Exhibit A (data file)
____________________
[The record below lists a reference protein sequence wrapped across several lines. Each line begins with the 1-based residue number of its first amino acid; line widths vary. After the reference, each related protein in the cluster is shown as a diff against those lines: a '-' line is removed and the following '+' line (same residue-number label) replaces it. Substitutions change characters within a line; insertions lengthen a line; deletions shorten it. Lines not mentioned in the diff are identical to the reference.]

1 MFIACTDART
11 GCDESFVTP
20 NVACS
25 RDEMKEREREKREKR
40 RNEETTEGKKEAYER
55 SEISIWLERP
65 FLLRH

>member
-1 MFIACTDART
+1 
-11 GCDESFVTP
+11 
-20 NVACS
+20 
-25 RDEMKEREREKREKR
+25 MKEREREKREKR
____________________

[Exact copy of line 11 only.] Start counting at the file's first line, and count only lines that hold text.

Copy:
+1 